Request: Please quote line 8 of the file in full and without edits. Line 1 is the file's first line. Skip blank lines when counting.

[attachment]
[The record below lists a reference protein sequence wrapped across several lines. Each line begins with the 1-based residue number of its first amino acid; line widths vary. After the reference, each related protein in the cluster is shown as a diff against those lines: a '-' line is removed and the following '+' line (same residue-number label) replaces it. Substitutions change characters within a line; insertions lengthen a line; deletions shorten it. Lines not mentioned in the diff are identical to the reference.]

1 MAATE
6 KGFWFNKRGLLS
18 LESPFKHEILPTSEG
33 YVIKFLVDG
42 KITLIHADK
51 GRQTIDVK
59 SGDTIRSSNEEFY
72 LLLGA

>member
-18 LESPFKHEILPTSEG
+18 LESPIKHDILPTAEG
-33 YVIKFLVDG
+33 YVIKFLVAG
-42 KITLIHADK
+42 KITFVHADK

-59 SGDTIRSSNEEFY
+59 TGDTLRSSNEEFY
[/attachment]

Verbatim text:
59 SGDTIRSSNEEFY